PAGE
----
We decided to conduct more rigorous blood pressure management for the patient’s surgery. Her preoperative blood pressure was managed under 120 mmHg using 32-mg/day doxazosin and 2.5-mg/day carvedilol. We used epidural anesthesia for thorough analgesic management and general anesthesia centered on propofol and remifentanil, and we carefully monitored the blood pressure. After inducing general anesthesia, a lumbar catheter was placed to monitor for intraoperative rupture of the cerebral aneurysm. In addition, we used transcranial motor-evoked potential and somatosensory-evoked potential monitoring to track her intraoperative neurological function. Subsequently, the surgical procedure was performed via a right subcostal incision with upper midline extension. During the surgery, we focused on fluctuations in blood pressure. Prior to full-scale tumor mobilization to prevent excessive secretion of catecholamine, we first ligated and separated the feeder arteries, consisting of three right adrenal arteries, followed by the drainage vein, consisting of a right adrenal vein. Next, we removed the tumor with minimal mobilization. The tumor had not noticeably invaded the surroundings. There was no blood outflow from the lumber catheter during the procedure. We withdrew the catheter immediately post and used head CT to confirm there had been no intracranial hemorrhage. No intraoperative blood pressure fluctuation was observed, and the cerebral aneurysm monitoring devices showed no abnormality. Complete resection (R0) was achieved by pathologically determining the negative surgical margin during surgery.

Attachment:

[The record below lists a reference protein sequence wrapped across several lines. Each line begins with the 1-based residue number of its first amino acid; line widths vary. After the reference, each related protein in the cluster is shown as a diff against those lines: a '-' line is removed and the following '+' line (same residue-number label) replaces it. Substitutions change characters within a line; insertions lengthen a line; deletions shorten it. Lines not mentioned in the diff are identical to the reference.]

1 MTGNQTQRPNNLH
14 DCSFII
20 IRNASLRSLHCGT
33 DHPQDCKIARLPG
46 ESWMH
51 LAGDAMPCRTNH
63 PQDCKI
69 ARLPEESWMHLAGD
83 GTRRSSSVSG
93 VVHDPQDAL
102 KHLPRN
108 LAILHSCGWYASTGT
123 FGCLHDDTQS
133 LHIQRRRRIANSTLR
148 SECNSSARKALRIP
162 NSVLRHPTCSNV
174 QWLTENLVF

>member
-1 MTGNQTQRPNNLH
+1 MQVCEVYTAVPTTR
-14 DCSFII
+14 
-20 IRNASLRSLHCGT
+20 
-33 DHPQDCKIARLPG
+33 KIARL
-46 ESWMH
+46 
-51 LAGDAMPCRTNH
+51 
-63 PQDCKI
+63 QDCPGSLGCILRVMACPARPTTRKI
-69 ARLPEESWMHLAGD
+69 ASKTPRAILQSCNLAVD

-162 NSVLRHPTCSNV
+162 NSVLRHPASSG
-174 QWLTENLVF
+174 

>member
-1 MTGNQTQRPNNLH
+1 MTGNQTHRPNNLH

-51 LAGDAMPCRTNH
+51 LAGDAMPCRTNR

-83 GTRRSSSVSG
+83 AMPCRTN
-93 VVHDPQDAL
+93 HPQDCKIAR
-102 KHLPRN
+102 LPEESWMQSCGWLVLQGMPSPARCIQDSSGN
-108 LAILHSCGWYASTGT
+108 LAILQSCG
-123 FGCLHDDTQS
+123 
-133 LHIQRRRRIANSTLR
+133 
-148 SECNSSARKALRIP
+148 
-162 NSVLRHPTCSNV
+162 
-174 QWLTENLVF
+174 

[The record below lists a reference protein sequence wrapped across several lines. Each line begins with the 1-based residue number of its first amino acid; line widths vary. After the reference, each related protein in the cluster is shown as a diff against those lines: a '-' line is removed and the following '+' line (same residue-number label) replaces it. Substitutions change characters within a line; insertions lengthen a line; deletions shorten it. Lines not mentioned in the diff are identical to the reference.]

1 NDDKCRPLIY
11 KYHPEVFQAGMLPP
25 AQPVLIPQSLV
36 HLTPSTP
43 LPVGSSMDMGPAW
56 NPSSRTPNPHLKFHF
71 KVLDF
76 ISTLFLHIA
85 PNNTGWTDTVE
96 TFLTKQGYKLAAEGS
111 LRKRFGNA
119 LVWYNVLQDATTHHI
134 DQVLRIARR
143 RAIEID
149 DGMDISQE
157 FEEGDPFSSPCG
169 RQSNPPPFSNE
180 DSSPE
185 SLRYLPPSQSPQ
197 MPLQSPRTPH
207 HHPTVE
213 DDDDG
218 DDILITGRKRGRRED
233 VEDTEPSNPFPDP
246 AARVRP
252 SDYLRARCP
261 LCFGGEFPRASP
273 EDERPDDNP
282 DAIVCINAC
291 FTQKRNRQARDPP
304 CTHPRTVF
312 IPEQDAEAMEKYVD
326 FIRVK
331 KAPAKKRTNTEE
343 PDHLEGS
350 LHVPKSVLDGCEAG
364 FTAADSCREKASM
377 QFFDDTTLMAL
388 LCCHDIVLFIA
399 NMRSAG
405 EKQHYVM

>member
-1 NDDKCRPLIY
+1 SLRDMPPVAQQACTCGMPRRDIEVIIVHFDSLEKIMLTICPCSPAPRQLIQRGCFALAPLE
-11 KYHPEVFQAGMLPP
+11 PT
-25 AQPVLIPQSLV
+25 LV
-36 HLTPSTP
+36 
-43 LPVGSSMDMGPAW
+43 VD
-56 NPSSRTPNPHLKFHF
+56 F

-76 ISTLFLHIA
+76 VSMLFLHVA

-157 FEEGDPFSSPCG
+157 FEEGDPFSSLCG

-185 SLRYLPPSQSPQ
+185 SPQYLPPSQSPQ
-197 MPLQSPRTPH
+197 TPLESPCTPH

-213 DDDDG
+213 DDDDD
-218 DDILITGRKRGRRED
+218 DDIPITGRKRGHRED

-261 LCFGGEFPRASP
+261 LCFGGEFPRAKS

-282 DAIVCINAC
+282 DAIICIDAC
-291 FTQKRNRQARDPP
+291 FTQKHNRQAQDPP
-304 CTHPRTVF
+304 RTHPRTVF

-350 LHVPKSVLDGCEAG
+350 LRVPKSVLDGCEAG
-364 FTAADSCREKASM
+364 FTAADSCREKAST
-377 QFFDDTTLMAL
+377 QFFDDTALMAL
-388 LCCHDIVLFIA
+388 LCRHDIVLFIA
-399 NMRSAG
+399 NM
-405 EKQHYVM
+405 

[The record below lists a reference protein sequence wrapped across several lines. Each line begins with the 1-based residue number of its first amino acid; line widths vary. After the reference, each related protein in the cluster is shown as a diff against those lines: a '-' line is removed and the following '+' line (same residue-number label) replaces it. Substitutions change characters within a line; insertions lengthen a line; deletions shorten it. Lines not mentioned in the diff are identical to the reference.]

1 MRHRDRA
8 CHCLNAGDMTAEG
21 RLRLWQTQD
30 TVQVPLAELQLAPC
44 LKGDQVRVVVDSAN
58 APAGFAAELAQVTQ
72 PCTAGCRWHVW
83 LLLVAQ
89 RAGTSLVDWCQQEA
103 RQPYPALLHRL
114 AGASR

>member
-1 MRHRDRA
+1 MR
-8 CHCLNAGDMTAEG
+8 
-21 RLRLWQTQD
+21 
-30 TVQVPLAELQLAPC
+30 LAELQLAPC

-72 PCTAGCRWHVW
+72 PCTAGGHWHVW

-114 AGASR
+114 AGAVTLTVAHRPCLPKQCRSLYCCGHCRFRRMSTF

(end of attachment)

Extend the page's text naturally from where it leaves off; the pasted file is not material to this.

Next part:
Macroscopically, the cystic tumor was approximately 100 mm in diameter with an interior that was almost necrotic (Fig. 2). Microscopically, two types of atypical cells with enlarged heterozygous nuclei were observed in a part of the cyst wall (Fig. 3): neuroblastic cells positive for neuron-specific enolase (Fig. 3a-c) and cells morphologically similar to ganglion cells and positive for S-100 (Fig. 3d-f). The ganglion cells were also immunohistochemically positive for tyrosine hydroxylase, DOPA decarboxylase, dopamine-beta-hydroxylase, and phenylethanolamine-N-methyltransferase. These two types of atypical cells were observed to form nodules without intermixing. Because no tumor cells judged as pheochromocytoma were observed, the tumor was histopathologically diagnosed as nodular GNB within the right adrenal gland. In addition, because the position of the tumor cells coincided with the site where 123I-MIBG scintigraphy showed abnormal accumulation, the tumor was diagnosed as a catecholamine-producing GNB.
The postoperative course was good, and the patient’s blood pressure after surgery was maintained under 110 mmHg with no antihypertensive agents. She was discharged on the 7th day postoperatively. An examination after discharge confirmed that her blood and urinary catecholamine levels and metabolite excretion had returned to normal (Table 1). Three months postoperatively, no recurrence was observed.